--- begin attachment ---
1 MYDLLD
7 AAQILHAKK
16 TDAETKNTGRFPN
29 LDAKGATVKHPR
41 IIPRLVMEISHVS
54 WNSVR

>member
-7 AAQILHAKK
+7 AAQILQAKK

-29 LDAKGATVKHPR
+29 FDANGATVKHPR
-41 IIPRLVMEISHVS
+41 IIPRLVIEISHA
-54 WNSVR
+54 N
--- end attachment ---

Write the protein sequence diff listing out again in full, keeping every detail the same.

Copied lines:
1 MYDLLD
7 AAQILHAKK
16 TDAETKNTGRFPN
29 LDAKGATVKHPR
41 IIPRLVMEISHVS
54 WNSVR

>member
-7 AAQILHAKK
+7 AAQILQAKK

-29 LDAKGATVKHPR
+29 FDANGATVKHPR
-41 IIPRLVMEISHVS
+41 IIPRLVIEISHA
-54 WNSVR
+54 N